Pay attention to flash points, and you won't get burned

The flash point of a flammable liquid is the lowest temperature at which vapors above that liquid will burn when exposed to a source of ignition. There is an easier way to visualize flash point. It is the temperature below which one can use or store a product in open containers without concern for forming an explosive mixture of vapor and air.

Along with other properties such as fire point, flammability limits, specific gravity, etc., flash point is an important consideration in the safe management of liquids to avoid a catastrophic fire or explosion. A product with a low flash point is more hazardous and requires more precaution than one with a high flash point. A Material Safety Data Sheet always provides the flash point for a material, if it has a flash point.

Flash point influences container, shipping, storage, and use. The flammability of a product may require it to have a certain type of container or to meet specific packaging regulations. Some carriers will not transport materials below a certain flash point or have restrictions directly related to the flash point. Compliance with the rules imposed by insurers and local governing bodies often limits storage of products below a certain flash point. These stipulations may concern the location and quantity of storage. During the application of a flammable material, most people know how to avoid the many hazards that can cause fires.

Most converters or others handling materials having a flash point simply use the value reported on the Material Safety Data Sheet. That is often appropriate.

A rarely considered exception arises in those instances when someone adds an ingredient to a purchased adhesive or coating. Diluting with a solvent or further formulating with a plasticizer, resin, or other ingredient may alter the original flash point of the material. Depending on the particular nature of the material added, the flash point could increase or decrease. For solvents, the addition of a chlorinated product could increase the flash point. Diluting with a low-flash-point liquid like heptane or acetone might decrease the flash point.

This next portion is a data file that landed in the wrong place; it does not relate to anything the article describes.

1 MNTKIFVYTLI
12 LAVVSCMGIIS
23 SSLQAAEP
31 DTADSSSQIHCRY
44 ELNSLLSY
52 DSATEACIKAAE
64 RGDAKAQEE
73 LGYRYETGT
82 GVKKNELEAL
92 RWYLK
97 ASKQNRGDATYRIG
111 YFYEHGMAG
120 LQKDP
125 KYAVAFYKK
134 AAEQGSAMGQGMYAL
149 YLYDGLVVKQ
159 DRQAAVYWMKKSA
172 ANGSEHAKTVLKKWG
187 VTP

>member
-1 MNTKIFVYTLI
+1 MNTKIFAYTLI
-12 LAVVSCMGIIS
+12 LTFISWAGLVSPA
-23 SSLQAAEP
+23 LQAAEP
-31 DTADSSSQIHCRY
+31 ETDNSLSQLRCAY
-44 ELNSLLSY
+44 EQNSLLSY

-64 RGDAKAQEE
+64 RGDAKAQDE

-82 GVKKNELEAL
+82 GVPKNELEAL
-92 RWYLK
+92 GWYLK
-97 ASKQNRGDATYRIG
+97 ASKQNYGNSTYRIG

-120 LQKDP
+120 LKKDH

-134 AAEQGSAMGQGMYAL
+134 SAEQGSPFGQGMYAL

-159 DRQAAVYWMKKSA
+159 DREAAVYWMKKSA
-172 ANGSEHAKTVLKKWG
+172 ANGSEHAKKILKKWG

To ensure utmost safety, it is therefore imperative to know the flash point of an altered product. There are various scenarios. If the modification has raised the flash point, one may be wasting effort and money using unnecessarily stringent conditions.

At the other extreme is the possibility that the flash point is lower. This scenario could endanger an operation and the employees and may be violating local government regulations or insurance requirements. Since there are different tests to measure flash point, learn before having the product tested which test is applicable according to the insurer or regulator.

Handling aqueous materials also requires care in this regard. It is common to add an alcohol - a flammable material with a flash point - to aqueous products to decrease foaming tendency or to improve wetting characteristics on a substrate. Has the alcohol addition changed the flash point to a value where it is now subject to certain restrictions? If a converter dilutes an adhesive or coating with alcohol during the coating operation and keeps any unused portion, can he still store it as a truly aqueous product? The only way to answer these questions is to measure the flash point of the liquid. Note especially that the aqueous product as purchased may already contain enough of an ingredient that the slight alteration made by the converter is the critical change that can alter the flash point.

Avoid burning yourself, either literally or figuratively, by paying special attention to flash points of adhesives, coatings, and any liquid. In the literal sense, you can burn yourself by failing to observe the necessary precautions with a material having a flash point and thereby causing a fire. In the figurative sense, you can burn yourself with a fine or other penalty by violating requirements for a new material you created when changing a purchased product.

It is imperative that you know the flash point not only of products you purchase but also of anything you make through modification or addition of ingredients.

David J. Bentley Jr. is a recognized industry expert in polymers, laminations, and coatings with more than 30 years of experience in R&D and technical service.


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